Did you know about burial shoes? They’re a little different than regular shoes, due to, well, rigor mortis and the like.

Wil Wheaton spoke to NAMI Ohio about chronic depression, and it’s very close to personal experience (except for the fame angle!). Take some time and read it if you can.

Tuesday, May 15, 2018

Today we look at world history, in an oblique sort of way.

In Egypt, scientific instruments have determined that there are no secret passages in King Tutankhamun’s tomb. How disappointing.

In Myanmar, women are educating children about health and hygiene with the help of traditional marionettes. 

Originally from Argentina, Arturo Bonafont’s treatise on cane defense is now available in English!

Friday, May 11, 2018

Happy Friday!

From Satori via Save Ellis Island: Did you know Chef Boyardee was a real person? It’s true!

From Cassandra: Historical gynecological tools. This is a New York Times article and it locked me out after I saw a few images due to the paywall, and honestly, that was perfectly all right with me. 

From Retronaut: London street style circa 1906. I would kill for some of these skirts and shoes. Can we bring back Edwardian fashion?

Have a safe and spiffy weekend, everyone! See you next week.

Thursday, May 10, 2018

It’s Thursday and that means, as per usual, that it’s busy. But here, I found something that can entertain for hours: Make Your Own Bayeux Tapestry! You can add and delete people, animals and more, and create intricate battlefields or total chaos, depending on your mood.

Cambridge University’s mysterious library tower is going to open for an exhibit! This looks like so much fun. 

For genealogists and historical researchers: Here’s a handy guide to phrases and abbreviations used back in the day.

Wednesday, May 09, 2018

Here we go on a quick trip round the globe!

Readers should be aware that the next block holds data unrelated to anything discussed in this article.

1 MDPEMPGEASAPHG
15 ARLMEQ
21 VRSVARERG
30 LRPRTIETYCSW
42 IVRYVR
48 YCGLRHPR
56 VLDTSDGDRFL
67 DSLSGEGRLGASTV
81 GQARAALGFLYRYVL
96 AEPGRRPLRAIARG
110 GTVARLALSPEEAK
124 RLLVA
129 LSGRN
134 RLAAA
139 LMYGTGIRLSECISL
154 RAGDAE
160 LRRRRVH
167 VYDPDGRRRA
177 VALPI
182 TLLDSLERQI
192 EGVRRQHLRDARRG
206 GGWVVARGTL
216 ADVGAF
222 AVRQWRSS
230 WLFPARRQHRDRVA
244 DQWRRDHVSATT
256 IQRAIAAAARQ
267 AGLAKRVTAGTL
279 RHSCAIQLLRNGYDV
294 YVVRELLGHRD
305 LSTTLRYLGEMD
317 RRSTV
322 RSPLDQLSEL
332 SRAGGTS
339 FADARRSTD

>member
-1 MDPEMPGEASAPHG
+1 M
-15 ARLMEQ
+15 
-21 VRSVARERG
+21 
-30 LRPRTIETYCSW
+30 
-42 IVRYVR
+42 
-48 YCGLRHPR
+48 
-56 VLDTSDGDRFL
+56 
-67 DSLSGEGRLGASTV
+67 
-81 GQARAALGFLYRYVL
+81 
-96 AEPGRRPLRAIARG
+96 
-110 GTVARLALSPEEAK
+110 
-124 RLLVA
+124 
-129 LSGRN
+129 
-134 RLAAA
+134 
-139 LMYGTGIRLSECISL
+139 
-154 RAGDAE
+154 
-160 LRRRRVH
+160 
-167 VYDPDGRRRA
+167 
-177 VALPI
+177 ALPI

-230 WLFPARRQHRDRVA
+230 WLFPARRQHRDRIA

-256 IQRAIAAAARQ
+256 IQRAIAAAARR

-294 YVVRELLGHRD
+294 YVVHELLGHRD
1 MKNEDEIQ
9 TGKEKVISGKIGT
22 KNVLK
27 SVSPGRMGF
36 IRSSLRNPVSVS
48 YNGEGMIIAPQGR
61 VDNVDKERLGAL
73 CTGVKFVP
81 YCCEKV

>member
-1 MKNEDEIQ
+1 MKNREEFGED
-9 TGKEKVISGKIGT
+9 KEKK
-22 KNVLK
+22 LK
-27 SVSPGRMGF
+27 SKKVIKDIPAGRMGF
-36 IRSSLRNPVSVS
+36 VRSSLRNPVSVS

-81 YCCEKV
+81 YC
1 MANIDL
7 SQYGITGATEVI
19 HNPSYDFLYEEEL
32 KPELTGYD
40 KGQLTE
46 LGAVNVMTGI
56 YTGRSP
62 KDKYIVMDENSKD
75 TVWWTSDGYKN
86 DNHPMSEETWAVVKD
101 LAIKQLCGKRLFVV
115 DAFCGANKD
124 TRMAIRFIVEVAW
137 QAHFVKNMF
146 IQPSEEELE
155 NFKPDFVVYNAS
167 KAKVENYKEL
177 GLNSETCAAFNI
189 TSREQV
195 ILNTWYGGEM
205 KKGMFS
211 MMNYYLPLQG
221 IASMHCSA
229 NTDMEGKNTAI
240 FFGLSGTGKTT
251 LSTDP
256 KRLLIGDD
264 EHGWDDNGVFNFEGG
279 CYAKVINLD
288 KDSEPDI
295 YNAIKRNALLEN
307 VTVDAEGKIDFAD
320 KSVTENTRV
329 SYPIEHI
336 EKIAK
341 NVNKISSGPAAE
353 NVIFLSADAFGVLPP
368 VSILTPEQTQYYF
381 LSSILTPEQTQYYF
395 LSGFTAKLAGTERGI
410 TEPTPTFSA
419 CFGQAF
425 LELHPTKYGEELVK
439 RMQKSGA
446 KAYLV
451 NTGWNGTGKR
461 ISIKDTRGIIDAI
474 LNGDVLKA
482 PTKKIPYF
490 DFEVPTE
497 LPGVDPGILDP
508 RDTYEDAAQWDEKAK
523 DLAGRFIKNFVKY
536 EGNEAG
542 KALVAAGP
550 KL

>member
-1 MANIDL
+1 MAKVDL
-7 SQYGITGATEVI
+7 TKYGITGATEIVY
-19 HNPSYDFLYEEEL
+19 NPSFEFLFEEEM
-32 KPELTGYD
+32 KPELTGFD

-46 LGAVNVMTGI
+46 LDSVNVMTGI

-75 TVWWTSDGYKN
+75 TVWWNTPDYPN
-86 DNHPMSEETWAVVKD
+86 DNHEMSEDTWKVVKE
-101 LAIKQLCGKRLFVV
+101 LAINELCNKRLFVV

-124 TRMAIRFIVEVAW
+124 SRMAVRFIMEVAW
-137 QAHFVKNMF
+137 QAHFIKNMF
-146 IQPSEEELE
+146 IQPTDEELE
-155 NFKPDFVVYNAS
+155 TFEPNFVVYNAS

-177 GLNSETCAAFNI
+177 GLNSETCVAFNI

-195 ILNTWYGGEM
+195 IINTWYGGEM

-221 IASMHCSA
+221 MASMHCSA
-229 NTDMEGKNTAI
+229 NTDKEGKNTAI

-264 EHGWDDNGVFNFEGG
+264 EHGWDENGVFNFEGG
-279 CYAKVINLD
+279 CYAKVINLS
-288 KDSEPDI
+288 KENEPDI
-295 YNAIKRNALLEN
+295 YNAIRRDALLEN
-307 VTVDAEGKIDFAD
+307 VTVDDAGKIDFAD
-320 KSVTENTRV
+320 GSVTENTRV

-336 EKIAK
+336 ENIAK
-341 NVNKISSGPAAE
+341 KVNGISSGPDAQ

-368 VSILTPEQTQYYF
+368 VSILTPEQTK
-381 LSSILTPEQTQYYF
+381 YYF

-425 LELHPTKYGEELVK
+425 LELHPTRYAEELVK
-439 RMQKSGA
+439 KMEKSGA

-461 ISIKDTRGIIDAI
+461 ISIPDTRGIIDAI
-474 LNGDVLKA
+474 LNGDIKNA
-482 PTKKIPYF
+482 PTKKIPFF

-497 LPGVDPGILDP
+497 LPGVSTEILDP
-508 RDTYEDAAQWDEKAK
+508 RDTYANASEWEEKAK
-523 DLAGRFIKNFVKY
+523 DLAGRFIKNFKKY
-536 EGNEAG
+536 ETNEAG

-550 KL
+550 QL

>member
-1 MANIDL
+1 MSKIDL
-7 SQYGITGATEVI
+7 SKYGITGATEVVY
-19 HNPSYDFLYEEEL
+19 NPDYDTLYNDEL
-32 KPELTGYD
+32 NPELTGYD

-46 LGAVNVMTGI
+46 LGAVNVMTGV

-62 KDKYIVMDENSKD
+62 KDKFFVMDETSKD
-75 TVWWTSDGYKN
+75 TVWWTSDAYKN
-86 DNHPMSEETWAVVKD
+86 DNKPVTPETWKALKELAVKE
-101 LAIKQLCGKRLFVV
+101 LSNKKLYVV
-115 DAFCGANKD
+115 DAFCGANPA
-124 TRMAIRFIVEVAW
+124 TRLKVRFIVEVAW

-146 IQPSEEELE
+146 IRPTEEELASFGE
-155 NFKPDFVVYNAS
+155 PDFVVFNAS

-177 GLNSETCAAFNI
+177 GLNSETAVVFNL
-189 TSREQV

The long-discussed underwater hotel in the Maldives is on its way to completion. I would love to see it, but think I would be terrified the whole time.

Behold the beautiful bird palaces of Turkey! 

In London, The Cauldron offers an immersive lesson in magical potion-making. Or cocktail-making. Same thing, really.

No matter where you are, you can enjoy the Cemetery Mixtape podcast. History and music! What’s not to love?

Tuesday, May 08, 2018

More art! Pete Amachree creates beautiful steampunk scenes – less gears, more atmosphere.

In a similar vein, bioluminescent insects have moved into an abandoned railroad tunnel in Australia, making it spooky and gorgeous. 

Over in the Netherlands, manmade earthquakes happen in Groningen as a byproduct of the nearby gas plants. Artist Sissel Marie Tonn has created The Intimate Earthquake Archive in response.

Monday, May 07, 2018

Happy Monday! Here are two artists for you.

Nick Georgiou makes incredible art out of books, and recently created scenes for Dolce & Gabbana. 

Masha Ivashintsova took over 30,000 photos of Soviet Russia; her daughter discovered them after Masha died and is putting them online, with accompanying stories. It’s amazing.

Friday, May 04, 2018

Happy Friday, and May the Fourth be with you! 

From Julie: Speaking of Star Wars, have you seen the plethora of Yoda-like creatures in medieval manuscripts? Seven hundred years old, he truly is!

Also from Julie: A postcard allegedly written by Jack the Ripper made a mint at auction.

Also also from Julie (thanks so much for sending all these great links, Julie!): “Corn much higher than an elephant’s eye,” thanks to an ingenious agricultural scientist!

March Mammal Madness may be over, but the alt-champion tardigrade (also known as TardiGandalf) is still winning over hearts and artists – take a look at the new swag available! 

Have a safe and spiffy weekend, everyone. See you next week.

Wednesday, May 02, 2018

Today, let’s talk about ghosts.

Ghost nations: For a brief few years after the Bolshevik uprising, there were several dozen new nations in the former Russia. Here’s a look at many of them, complete with flags! 

Ghosts on campus: There are a few at the University of Vermont. 

Possible ghosts of ancient history: Archaeologists have discovered what looks like a mass child (and young animal) sacrifice in Peru, and are trying to figure out why the sacrifice occurred.

Ghost chickens! Well, not really. This is all about the Chicken of Tomorrow campaign, which aimed at (and succeeded in) getting more Americans to eat chicken. It also led to a delightful documentary. (Clicking on either link is not recommended for vegetarians, however.)

Tuesday, May 01, 2018

Happy May Day! 

Did the Victorians have faster reactions than 21st century individuals? Maybe….but probably not, although it leads to some fascinating theories.

Paleofuture takes a look back at the life of the 1930s radio-equipped police officer. 

If you love space art, like Bunny, you will be thrilled by this IndieGogo campaign for a documentary on NASA artists!